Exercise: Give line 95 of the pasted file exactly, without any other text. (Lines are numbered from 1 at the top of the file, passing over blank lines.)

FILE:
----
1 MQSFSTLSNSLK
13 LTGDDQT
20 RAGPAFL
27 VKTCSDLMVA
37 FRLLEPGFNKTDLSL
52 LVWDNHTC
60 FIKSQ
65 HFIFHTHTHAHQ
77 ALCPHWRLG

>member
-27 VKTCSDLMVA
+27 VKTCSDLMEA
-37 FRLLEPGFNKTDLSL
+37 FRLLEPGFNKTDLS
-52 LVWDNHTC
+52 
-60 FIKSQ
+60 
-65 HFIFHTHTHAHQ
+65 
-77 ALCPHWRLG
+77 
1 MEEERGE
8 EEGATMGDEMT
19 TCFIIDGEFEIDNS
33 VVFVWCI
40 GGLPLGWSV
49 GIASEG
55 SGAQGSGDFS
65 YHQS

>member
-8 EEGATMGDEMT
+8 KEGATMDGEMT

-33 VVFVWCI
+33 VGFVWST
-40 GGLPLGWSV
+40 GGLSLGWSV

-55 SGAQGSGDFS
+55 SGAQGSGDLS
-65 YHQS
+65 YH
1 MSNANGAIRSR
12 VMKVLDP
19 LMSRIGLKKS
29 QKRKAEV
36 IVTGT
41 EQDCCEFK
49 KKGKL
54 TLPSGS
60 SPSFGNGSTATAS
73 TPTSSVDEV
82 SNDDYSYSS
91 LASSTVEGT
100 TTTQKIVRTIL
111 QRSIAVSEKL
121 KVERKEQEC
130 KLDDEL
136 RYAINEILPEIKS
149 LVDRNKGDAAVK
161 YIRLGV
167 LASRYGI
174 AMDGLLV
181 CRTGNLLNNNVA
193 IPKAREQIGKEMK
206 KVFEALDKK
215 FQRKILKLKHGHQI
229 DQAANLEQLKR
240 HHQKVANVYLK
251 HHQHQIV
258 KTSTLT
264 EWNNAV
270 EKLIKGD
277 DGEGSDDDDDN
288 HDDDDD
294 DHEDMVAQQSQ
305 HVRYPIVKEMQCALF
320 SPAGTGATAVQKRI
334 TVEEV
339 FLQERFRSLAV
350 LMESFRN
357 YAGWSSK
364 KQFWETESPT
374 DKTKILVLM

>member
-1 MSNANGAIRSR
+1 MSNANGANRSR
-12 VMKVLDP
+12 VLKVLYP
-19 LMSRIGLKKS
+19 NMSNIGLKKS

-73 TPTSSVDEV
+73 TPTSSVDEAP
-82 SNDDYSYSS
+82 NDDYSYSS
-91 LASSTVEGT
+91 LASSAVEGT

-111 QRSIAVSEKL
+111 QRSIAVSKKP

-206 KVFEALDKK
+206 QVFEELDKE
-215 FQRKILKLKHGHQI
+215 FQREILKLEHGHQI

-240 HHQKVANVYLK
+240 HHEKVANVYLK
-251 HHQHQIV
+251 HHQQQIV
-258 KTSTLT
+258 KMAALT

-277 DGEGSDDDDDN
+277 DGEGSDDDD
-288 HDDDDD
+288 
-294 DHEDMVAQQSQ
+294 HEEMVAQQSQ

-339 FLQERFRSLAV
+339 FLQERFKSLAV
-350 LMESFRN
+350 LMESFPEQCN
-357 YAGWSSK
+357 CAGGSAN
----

-91 LASSTVEGT